ATCHISON The new president of Benedictine College is neither a career educator nor a member of the Catholic clergy, but Stephen D. Minnis brings what a search committee deemed the right resume for the 145-year-old institution.
Minnis, who assumes the presidency Oct. 1, is a 1982 Benedictine graduate who went on to earn a law degree and has worked as an attorney for Sprint Corp since 1990.
He also has a long record of alumni service to Benedictine, and was co-chair earlier this year of a fund-raising gala that grossed a record $290,000 for scholarships.
Such qualifications in a president might be startling to the Benedictine monks who, in 1859, founded the school that would later become an accredited liberal arts college. But Minnis' skills are the kind that have been in growing demand recently as colleges and universities look beyond academia for top leadership.
Minnis will succeed Daniel J. Carey, who led Benedictine for nine years after serving in vice presidential posts at two other Catholic institutions -- Saint Louis University in Missouri and St. Mary's University in San Antonio.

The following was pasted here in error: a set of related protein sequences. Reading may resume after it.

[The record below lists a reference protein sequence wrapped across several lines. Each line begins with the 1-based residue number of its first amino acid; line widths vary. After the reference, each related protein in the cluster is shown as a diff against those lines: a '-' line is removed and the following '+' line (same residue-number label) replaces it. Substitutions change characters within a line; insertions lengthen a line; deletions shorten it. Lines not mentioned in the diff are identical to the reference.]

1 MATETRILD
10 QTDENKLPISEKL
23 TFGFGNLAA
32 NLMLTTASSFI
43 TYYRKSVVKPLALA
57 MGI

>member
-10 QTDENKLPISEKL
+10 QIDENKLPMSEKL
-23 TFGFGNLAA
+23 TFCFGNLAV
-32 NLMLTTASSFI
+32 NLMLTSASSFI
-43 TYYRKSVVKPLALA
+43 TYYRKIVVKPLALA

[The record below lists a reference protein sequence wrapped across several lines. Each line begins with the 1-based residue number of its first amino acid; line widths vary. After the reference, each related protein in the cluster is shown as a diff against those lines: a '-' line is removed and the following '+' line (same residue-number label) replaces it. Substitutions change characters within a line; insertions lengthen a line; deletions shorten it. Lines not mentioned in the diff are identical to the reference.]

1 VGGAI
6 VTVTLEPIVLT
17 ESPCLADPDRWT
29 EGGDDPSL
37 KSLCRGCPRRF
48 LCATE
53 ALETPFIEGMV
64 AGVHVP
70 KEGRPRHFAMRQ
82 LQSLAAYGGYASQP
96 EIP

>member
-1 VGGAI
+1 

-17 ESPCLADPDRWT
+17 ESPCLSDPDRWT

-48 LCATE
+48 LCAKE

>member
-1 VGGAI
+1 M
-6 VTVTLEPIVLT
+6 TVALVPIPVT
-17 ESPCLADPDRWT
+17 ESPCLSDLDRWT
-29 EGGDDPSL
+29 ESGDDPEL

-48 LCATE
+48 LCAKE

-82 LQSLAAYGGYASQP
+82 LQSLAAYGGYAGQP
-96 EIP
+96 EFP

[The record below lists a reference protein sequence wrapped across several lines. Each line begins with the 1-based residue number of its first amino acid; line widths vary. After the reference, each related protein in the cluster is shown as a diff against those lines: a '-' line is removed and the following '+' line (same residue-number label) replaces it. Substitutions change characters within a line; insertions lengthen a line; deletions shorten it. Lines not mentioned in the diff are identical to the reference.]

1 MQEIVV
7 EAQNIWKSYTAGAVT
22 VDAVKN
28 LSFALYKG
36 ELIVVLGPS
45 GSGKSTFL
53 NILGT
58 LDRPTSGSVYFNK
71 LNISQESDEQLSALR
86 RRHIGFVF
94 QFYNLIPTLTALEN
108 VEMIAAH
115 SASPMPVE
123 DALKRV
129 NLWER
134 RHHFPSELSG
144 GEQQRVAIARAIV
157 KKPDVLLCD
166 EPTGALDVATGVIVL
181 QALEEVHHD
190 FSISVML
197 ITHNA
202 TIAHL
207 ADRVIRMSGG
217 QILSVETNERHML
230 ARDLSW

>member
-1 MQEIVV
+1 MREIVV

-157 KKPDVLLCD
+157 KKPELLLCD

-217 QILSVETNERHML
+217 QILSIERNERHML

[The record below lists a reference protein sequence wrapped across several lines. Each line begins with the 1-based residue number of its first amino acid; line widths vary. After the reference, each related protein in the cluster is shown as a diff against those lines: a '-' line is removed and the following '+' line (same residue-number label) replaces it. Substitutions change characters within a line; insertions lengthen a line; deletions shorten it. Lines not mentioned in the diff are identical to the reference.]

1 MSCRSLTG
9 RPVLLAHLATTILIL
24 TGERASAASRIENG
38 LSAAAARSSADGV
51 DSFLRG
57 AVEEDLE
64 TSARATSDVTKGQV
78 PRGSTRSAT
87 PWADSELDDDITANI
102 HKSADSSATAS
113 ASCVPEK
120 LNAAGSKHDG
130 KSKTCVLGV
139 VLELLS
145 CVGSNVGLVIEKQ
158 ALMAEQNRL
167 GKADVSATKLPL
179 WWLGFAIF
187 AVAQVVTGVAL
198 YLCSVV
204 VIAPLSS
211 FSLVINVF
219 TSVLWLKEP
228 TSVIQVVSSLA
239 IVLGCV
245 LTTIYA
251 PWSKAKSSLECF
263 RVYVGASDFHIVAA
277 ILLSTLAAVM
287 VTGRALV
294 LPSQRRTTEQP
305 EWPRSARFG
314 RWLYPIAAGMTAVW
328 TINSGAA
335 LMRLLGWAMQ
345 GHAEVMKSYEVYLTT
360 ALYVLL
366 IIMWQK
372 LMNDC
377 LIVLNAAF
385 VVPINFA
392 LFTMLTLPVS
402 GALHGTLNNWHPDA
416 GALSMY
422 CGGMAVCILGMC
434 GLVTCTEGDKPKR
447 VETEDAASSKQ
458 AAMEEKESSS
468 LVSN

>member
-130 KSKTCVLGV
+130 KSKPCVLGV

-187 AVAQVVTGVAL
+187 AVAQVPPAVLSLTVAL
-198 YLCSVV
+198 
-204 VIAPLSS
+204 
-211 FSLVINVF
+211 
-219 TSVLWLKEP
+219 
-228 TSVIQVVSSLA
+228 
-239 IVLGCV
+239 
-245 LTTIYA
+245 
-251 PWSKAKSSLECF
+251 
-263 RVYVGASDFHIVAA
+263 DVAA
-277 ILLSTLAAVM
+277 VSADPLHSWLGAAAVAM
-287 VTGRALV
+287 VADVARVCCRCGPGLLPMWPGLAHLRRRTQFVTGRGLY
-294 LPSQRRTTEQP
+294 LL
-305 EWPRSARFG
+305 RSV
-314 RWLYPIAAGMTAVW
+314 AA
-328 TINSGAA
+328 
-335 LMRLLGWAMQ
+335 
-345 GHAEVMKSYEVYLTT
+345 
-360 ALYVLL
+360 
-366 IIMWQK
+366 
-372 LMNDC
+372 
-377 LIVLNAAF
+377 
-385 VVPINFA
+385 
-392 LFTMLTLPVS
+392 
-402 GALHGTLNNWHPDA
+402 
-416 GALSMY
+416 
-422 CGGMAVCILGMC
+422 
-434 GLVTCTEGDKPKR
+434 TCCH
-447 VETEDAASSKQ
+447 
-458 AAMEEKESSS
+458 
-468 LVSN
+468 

Carey, who took office last month as president of Wisconsin's Edgewood College, led Benedictine through several years of enrollment growth, the addition of degree programs and construction or renovation of several buildings.
Minnis has similar goals, such as increasing the endowment and building more residence halls to keep up with the growing enrollment.
"I think we can look forward to a capital campaign," he said. "We had, for many years, a living endowment with the monks and sisters as our main employees of the schools. Since there are not as many as there used to be, we have to find ways to increase our endowment to support our staff."
A native of St. Joseph, Mo., Minnis holds a law degree from Washburn University and a master's in business administration from Baker University in Baldwin. He had a private law practice and served as an assistant prosecutor in Johnson County before joining Sprint, where he is director of regulatory affairs in the legal department.
Minnis said his professional experience would be useful in raising money for the college.
"I manage people in my job now, so that will help me in managing the responsibilities of that office," he said. "In my job as state regulator and representative for the Sprint company, I have to go to states and convince key leaders, which is not unlike going out to alums and benefactors and developing relationships with them."
Still, he voices an almost reverent note about his new appointment.
"I feel I have been called to do this job and am honored to be the steward of this fine institution," he said.